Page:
Also, Hilary Rosen's pack of jackbooted thug lawyers pursuing schorched earth lawsuits againt anyone with a new technology idea is not going to win them customers. For crying out loud new cds that are "copy protected" dont even play in a lot of players!

She honestly can't stop someone from recording a song off the radio and digitizing it. She can't stop technology any better than Count Dracula can stop the sun from rising. Doesnt she want her industry to make more money? Napster and the like are free promotion, free from the bondage of Clear Channel! She should be tickled pink that there is as much interest in her music instead of movies or reading a book. But no, I bet Randy Michaels and Lowery Mays bitchslapped her into suing everyone. How big is the crack habit of those two guys?

Is DVD copying potentially a bad thing? Yes. How can it be mitigated? Keep consumers happy with low prices and quality movies. That alone will steer away a large quantity of the sheep who will glady pay to be entertained and not have to think about how they will do it. It's the path of least resistance.

Also, put away the lawyers and lobbyists and just make the damn movies and music to entertain us. Do that to the way the consumer wants and you will earn some of my money.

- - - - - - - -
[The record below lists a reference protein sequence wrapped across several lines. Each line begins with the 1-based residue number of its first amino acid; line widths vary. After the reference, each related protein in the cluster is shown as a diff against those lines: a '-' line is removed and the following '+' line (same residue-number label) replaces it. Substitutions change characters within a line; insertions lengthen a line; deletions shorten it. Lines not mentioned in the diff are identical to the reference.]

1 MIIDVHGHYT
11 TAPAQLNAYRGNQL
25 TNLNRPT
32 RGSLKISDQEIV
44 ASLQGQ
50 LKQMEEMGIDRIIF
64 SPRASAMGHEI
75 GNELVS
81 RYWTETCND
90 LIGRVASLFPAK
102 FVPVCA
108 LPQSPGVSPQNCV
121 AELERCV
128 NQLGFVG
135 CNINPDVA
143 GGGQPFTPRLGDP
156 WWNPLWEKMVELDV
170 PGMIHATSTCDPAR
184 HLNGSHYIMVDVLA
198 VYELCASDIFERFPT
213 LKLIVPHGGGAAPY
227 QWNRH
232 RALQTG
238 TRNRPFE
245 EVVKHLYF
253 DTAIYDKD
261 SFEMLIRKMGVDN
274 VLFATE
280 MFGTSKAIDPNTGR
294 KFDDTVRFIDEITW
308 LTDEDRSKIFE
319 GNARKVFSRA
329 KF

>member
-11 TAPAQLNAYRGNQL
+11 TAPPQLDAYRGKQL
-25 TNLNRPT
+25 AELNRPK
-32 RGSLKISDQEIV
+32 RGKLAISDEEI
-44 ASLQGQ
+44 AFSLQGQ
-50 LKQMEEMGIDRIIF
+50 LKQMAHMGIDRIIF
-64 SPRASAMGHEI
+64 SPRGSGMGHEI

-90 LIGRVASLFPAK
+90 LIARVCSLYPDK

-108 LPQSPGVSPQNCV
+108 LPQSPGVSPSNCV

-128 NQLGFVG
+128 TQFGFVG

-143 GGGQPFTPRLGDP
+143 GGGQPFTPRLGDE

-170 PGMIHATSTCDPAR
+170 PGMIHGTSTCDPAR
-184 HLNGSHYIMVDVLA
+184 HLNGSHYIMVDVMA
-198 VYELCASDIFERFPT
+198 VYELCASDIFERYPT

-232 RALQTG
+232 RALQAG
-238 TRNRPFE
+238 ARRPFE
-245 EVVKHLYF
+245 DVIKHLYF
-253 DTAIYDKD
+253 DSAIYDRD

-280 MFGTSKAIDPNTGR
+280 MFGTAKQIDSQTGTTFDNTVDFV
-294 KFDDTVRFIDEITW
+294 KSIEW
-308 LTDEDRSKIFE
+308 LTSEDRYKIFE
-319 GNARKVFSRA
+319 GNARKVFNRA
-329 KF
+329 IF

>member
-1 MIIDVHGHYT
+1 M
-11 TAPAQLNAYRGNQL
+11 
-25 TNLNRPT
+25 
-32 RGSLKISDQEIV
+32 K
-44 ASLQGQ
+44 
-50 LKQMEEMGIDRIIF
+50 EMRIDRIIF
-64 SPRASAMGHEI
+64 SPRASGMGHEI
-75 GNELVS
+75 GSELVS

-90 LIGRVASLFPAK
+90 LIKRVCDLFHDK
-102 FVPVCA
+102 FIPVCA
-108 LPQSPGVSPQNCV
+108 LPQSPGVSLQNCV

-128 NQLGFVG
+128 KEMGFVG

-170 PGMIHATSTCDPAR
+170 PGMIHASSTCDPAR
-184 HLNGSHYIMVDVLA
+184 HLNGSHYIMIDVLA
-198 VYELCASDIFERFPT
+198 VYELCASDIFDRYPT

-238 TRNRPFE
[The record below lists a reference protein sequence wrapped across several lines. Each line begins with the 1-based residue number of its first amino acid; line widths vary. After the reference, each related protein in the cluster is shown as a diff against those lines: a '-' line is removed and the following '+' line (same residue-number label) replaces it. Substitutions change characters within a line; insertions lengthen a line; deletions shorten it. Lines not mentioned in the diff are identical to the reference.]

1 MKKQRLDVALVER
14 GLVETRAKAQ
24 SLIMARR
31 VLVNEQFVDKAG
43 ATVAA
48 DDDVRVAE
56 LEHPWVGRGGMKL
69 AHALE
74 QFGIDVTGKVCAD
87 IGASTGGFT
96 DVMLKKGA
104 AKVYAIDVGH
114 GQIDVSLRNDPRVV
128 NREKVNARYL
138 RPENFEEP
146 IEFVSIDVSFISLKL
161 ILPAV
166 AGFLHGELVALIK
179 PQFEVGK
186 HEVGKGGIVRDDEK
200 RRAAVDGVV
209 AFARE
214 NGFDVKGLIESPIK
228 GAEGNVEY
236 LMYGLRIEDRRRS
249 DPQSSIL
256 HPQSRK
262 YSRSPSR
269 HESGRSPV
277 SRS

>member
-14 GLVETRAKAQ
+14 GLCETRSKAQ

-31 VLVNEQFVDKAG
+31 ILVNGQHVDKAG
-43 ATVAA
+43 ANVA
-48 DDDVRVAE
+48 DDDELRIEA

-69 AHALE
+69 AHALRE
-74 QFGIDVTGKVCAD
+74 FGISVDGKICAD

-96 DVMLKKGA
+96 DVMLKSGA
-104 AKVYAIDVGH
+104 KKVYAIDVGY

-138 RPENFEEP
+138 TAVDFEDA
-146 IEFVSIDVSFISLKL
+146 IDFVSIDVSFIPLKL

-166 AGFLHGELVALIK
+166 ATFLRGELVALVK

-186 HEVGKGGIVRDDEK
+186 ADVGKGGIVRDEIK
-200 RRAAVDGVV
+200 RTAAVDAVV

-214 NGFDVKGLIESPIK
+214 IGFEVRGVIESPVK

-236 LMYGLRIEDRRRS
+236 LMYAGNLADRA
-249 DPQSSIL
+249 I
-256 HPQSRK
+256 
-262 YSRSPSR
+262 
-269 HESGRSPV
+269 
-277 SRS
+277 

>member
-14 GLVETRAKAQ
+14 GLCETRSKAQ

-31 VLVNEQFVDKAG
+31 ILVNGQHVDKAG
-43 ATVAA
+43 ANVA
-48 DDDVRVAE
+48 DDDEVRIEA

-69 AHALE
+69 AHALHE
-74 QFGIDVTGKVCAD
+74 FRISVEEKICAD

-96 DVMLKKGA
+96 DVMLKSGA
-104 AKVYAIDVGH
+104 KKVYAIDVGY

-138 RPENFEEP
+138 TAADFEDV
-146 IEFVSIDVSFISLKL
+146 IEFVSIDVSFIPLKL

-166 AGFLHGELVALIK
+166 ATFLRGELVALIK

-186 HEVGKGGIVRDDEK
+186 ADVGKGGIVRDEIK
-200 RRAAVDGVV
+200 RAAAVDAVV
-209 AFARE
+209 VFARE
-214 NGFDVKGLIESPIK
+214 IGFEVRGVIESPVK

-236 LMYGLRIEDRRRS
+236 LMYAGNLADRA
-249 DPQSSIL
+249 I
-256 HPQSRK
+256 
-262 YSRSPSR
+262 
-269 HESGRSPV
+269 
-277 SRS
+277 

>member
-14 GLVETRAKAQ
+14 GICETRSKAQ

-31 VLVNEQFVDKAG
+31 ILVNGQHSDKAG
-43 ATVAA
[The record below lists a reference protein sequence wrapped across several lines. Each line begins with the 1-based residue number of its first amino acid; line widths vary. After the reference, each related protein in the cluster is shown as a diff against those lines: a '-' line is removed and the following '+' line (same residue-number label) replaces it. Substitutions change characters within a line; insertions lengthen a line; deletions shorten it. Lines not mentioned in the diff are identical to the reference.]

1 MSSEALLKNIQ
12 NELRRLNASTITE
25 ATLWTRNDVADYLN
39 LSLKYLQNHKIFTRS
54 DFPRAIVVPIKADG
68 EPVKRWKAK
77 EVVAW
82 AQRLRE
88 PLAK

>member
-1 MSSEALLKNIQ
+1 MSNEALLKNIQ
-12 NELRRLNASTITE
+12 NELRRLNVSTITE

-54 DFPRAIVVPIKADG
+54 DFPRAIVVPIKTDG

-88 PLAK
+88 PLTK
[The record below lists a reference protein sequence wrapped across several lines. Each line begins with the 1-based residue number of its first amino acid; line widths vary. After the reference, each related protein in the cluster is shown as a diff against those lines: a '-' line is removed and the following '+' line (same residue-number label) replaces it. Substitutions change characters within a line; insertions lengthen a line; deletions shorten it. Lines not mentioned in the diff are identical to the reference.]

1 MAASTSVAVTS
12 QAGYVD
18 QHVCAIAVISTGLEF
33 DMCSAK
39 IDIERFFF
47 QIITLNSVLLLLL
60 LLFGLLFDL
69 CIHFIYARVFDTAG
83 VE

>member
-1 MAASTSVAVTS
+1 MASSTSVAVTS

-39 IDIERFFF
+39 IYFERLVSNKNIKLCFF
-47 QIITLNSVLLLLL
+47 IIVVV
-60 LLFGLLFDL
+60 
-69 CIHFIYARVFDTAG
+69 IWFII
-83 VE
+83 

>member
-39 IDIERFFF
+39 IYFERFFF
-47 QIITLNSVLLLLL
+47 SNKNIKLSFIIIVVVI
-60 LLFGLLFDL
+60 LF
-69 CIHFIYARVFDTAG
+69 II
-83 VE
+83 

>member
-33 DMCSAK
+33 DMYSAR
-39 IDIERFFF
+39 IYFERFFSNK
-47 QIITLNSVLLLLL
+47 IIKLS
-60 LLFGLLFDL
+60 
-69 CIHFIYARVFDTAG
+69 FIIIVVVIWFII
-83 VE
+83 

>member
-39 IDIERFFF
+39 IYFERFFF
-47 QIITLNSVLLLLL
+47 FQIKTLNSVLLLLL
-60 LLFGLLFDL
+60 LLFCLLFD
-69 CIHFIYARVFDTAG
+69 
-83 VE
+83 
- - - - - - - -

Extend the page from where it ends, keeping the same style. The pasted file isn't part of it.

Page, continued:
If not, as a slashdotter and a technology maven, I will spend time and energy to either piss you off or just ignore you entirely.

Technology--Hard disk space and BANDWIDTH and burn (1)

Kevin Stevens (227724) | more than 12 years ago | (#3813586)

I think it is important to realize that MP3 technology languished for many years before it all of a sudden mushroomed into the juggernaut is today (in fact I believe the original technology originated in 1988, but you would have to check me on that). Why? 1.) Mp3's are most commonly played in the background, while doing other things on a computer. For a long time, MP3's were computationally intensive enough that they were annoying to use on anything less than a pentium II. 2.) Cd burners-- CD burners made it effortless to get an exact duplicate of the music, and MP3's did not take off until burners became prevalent and everyone had one, or at least knew someone that did. 3.) Hard drive space. Back in the day of 1 gig hard drives, it was very easy to fill up your disk w/ a menial number of songs, and buying more disk space to house music files just wasnt cost effective. 4.) THE BIGGIE--BANDWIDTH. Until cable modems came around, and college kids had lan/t1 access, no one wanted to wait 8 hours to listen to a 3 minute song. Ok, now what is the point of this exercise? Replace all of the words MP3 and song, with DVD and MOVIE. We are in a similar position w/ dvd/movies that we were in with mp3/songs right before they ballooned in popularity. For movies to become as pirated as music, we are going to need huge bandwidth upgrades, which I do not see happening any time soon. However, Hard disk space, DVD burners, and Processor speeds are improving every day, and I bet you the age of movie pirating will soon be upon us.

art work and packaging + content. (1)

ayeco (301053) | more than 12 years ago | (#3813589)

Its all about the artwork and packaging. The artwork and packaging is worth more on a dvd than on a audio cd. There is more emotion with a dvd, unless you're a HUGE fan of a band.